The BARCODE2 trial is investigating the response to platinum chemotherapy in men with advanced prostate cancer (PrCa) and a germline mutation in a DNA repair gene. We present the germline DNA sequencing results for 94 men who underwent genetic screening.
Eligible men with advanced PrCa consented to trial entry and provided a blood sample for DNA extraction and sequencing. All patients were known to have metastatic castration resistant PrCa (mCRPC) and had been treated with one or both of: Docetaxel chemotherapy and an androgen receptor targeted agent. Next generation sequencing (NGS) using a customised 115 gene panel (Agilent Technologies) was carried out on a MiSeq machine. Protein truncating variants (PTVs) in DNA repair genes by NGS were validated by Sanger sequencing. Patients found to carry a PTV were eligible to receive carboplatin upon disease progression.
94 patients have undergone genetic testing. The median age of patients entering the trial was 67 (range 46-84). 21 patients (22%) carried one or more PTVs in a DNA repair gene: 3 carriers of a BRCA2 variant and 3 carriers of a variant in ALKBH3, 2 carriers of an ATM variant and 2 carriers of a PALB2 variant. One of the ATM variant carries also carried a PTV in POLQ and 2 further carriers of the same POLQ variant were identified. One carrier was identified to carry a variant in each of the following genes: MRE11A, PARP2, BLM, CHEK2, EXO1, LIG4, FANCD2, MSH5 and PMS1. Of the 20 identified PTVs, 11 are classified as pathogenic or likely pathogenic in ClinVar. There was no significant difference in the age at PrCa diagnosis between carriers and non-carriers (mean age 59 years vs 60; p = 0.34). There was also no difference in the presence of a family history of cancer.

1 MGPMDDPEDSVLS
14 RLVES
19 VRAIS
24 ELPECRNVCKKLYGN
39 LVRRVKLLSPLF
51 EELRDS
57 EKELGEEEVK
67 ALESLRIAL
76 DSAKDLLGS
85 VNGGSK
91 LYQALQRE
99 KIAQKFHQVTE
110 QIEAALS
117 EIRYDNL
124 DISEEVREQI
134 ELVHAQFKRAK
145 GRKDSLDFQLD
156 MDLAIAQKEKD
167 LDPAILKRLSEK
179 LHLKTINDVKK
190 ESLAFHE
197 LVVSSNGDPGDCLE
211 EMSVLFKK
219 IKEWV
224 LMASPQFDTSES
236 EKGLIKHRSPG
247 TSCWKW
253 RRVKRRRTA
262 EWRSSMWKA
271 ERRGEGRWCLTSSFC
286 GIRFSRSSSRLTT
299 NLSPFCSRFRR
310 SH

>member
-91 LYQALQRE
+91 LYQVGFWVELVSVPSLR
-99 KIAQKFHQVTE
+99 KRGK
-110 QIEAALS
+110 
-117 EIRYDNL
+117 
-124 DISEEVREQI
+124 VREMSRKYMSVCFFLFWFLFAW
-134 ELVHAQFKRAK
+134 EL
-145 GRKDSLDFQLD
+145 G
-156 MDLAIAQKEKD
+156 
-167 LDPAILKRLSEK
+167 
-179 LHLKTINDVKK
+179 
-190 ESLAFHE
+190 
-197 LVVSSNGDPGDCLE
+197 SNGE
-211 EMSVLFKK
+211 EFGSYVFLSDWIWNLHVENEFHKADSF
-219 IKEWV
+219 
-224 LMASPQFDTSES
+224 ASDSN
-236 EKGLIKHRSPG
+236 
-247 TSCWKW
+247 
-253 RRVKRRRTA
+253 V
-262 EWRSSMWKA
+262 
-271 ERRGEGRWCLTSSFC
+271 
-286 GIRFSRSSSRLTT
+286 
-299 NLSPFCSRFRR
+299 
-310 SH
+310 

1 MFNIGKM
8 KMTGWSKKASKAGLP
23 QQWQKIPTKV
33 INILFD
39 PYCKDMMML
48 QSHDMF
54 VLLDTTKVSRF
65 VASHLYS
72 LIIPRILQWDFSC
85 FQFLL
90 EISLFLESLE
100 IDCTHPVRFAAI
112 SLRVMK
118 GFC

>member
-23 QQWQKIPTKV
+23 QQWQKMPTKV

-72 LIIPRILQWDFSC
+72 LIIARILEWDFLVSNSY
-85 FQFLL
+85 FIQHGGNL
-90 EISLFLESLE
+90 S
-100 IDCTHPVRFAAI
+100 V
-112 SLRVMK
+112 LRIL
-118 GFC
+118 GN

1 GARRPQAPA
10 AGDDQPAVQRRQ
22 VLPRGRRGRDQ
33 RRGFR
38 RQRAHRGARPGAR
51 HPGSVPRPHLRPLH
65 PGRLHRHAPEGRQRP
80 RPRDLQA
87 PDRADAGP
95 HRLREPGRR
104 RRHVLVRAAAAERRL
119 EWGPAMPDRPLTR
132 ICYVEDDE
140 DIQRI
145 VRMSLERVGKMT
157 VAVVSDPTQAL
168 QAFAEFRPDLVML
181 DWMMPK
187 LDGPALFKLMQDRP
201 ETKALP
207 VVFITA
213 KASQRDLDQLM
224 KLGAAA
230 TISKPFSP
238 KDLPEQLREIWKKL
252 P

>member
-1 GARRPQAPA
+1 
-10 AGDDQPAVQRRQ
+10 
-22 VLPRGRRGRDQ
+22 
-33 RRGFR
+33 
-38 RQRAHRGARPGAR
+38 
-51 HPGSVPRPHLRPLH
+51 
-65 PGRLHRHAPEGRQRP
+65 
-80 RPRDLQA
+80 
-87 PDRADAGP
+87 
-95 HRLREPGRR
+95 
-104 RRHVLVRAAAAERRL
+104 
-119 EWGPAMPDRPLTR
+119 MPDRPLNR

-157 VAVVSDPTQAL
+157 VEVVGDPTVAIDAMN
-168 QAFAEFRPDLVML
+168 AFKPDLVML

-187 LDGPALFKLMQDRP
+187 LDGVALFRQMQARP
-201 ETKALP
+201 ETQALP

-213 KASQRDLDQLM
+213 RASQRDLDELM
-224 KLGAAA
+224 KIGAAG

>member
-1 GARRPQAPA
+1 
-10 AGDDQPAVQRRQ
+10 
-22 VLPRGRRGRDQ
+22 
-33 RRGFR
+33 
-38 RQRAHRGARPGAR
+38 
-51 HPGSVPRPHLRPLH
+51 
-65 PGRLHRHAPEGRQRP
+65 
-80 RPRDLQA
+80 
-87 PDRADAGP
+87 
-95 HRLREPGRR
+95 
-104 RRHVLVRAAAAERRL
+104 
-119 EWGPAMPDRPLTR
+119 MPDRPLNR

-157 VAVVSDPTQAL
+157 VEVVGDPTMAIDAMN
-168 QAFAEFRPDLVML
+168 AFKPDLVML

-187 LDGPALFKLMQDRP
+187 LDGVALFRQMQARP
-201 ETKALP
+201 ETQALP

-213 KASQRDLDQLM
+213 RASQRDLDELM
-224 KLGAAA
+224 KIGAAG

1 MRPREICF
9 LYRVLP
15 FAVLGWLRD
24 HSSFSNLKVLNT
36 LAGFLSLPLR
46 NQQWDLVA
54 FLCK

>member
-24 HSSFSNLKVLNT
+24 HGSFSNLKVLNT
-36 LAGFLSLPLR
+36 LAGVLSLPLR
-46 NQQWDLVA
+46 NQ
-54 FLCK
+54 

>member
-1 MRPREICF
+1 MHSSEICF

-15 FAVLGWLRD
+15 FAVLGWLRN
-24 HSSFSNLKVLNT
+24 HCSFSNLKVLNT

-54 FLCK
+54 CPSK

The initial NGS results in the BARCODE2 trial demonstrate a higher frequency of germline mutations in mCRPC patients compared with previously published data. This study is ongoing and aims to sequence 450 patients. If the frequency of germline mutations in men with advanced PrCa is confirmed to be 20% or higher, this would support the roll-out of routine genetic testing in the oncology setting to identify men who may benefit from targeted treatments such as platinum chemotherapy and PARP inhibitors.
Clinical trial identification
Legal entity responsible for the study
Institute of Cancer Research.
European Research Council.
All authors have declared no conflicts of interest.
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